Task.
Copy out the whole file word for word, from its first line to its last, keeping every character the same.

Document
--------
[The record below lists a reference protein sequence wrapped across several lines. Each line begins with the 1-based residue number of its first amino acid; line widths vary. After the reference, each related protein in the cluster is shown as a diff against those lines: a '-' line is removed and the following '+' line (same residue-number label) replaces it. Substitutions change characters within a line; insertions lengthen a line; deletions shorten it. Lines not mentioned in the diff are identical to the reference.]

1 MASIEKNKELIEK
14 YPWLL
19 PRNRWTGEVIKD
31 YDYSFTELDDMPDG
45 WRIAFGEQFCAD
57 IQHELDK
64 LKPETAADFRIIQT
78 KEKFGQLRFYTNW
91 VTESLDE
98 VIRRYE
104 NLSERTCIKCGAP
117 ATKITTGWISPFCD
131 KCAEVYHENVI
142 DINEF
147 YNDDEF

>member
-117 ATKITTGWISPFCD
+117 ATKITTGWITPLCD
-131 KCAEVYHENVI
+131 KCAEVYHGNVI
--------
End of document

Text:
[The record below lists a reference protein sequence wrapped across several lines. Each line begins with the 1-based residue number of its first amino acid; line widths vary. After the reference, each related protein in the cluster is shown as a diff against those lines: a '-' line is removed and the following '+' line (same residue-number label) replaces it. Substitutions change characters within a line; insertions lengthen a line; deletions shorten it. Lines not mentioned in the diff are identical to the reference.]

1 MASIEKNKELIEK
14 YPWLL
19 PRNRWTGEVIKD
31 YDYSFTELDDMPDG
45 WRIAFGEQFCAD
57 IQHELDK
64 LKPETAADFRIIQT
78 KEKFGQLRFYTNW
91 VTESLDE
98 VIRRYE
104 NLSERTCIKCGAP
117 ATKITTGWISPFCD
131 KCAEVYHENVI
142 DINEF
147 YNDDEF

>member
-117 ATKITTGWISPFCD
+117 ATKITTGWITPLCD
-131 KCAEVYHENVI
+131 KCAEVYHGNVI